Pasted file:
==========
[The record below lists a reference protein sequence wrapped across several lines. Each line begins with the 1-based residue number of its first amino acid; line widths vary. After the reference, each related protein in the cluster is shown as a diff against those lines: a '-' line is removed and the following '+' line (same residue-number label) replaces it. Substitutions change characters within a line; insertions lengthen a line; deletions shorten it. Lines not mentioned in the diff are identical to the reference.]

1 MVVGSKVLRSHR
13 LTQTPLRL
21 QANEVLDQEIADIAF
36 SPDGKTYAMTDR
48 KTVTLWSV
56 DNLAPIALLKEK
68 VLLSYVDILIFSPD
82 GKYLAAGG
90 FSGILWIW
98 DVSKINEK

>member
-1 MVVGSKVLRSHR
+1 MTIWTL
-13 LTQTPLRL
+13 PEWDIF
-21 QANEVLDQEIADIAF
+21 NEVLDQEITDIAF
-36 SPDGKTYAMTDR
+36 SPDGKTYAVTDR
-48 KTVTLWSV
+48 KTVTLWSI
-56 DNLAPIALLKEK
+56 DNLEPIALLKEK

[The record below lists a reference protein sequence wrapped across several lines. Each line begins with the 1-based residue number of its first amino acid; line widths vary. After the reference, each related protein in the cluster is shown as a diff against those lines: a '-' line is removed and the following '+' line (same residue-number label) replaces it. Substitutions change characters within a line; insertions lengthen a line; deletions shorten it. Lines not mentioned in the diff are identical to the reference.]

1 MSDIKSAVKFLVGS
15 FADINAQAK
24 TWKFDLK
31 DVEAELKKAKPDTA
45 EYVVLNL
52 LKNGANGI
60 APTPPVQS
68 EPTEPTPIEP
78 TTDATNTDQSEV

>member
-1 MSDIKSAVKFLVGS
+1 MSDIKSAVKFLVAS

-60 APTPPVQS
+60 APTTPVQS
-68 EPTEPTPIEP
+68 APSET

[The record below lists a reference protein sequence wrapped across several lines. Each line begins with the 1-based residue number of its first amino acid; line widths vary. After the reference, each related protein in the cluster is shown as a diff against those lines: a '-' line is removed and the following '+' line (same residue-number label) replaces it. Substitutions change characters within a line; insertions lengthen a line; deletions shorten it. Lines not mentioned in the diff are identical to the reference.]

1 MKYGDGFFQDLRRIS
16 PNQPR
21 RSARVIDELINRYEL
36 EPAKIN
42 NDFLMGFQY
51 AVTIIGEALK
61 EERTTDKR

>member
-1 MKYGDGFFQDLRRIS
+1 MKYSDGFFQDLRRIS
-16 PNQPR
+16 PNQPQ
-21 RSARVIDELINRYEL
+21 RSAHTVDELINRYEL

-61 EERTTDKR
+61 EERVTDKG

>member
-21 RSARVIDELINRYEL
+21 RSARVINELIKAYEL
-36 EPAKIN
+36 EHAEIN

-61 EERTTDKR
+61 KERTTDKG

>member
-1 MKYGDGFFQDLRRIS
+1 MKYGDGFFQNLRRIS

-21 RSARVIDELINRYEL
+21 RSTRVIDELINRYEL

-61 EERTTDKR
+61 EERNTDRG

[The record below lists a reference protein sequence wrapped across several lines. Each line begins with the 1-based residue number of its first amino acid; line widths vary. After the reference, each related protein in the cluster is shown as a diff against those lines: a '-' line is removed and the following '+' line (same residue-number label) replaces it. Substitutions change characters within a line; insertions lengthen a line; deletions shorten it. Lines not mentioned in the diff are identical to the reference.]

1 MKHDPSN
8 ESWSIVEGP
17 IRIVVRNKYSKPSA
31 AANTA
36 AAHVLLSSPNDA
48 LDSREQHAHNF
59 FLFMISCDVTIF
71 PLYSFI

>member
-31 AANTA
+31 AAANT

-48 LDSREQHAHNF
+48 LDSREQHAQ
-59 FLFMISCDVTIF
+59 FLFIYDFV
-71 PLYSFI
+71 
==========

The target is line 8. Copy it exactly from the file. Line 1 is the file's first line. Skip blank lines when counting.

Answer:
68 VLLSYVDILIFSPD